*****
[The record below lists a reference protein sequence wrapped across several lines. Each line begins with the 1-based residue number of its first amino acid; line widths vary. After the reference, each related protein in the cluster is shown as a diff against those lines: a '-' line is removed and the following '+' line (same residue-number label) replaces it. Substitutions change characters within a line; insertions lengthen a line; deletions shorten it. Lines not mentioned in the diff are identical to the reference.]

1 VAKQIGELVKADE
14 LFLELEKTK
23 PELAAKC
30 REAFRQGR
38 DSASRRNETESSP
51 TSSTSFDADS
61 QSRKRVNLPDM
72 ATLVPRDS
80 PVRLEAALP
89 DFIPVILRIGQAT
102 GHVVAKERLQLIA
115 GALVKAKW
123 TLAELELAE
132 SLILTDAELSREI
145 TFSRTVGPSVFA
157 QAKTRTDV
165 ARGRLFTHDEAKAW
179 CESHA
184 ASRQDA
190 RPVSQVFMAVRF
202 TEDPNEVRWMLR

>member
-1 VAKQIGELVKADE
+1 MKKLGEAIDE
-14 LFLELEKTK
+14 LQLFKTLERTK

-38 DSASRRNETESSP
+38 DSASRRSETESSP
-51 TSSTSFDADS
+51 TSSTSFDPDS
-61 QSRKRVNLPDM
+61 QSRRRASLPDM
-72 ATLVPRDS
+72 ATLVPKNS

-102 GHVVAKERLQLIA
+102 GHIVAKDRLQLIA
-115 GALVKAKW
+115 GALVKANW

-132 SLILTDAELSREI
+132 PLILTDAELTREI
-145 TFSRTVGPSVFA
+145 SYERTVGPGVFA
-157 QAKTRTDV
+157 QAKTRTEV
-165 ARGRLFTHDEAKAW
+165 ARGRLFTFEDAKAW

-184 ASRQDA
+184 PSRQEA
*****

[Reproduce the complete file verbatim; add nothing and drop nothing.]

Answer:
[The record below lists a reference protein sequence wrapped across several lines. Each line begins with the 1-based residue number of its first amino acid; line widths vary. After the reference, each related protein in the cluster is shown as a diff against those lines: a '-' line is removed and the following '+' line (same residue-number label) replaces it. Substitutions change characters within a line; insertions lengthen a line; deletions shorten it. Lines not mentioned in the diff are identical to the reference.]

1 VAKQIGELVKADE
14 LFLELEKTK
23 PELAAKC
30 REAFRQGR
38 DSASRRNETESSP
51 TSSTSFDADS
61 QSRKRVNLPDM
72 ATLVPRDS
80 PVRLEAALP
89 DFIPVILRIGQAT
102 GHVVAKERLQLIA
115 GALVKAKW
123 TLAELELAE
132 SLILTDAELSREI
145 TFSRTVGPSVFA
157 QAKTRTDV
165 ARGRLFTHDEAKAW
179 CESHA
184 ASRQDA
190 RPVSQVFMAVRF
202 TEDPNEVRWMLR

>member
-1 VAKQIGELVKADE
+1 MKKLGEAIDE
-14 LFLELEKTK
+14 LQLFKTLERTK

-38 DSASRRNETESSP
+38 DSASRRSETESSP
-51 TSSTSFDADS
+51 TSSTSFDPDS
-61 QSRKRVNLPDM
+61 QSRRRASLPDM
-72 ATLVPRDS
+72 ATLVPKNS

-102 GHVVAKERLQLIA
+102 GHIVAKDRLQLIA
-115 GALVKAKW
+115 GALVKANW

-132 SLILTDAELSREI
+132 PLILTDAELTREI
-145 TFSRTVGPSVFA
+145 SYERTVGPGVFA
-157 QAKTRTDV
+157 QAKTRTEV
-165 ARGRLFTHDEAKAW
+165 ARGRLFTFEDAKAW

-184 ASRQDA
+184 PSRQEA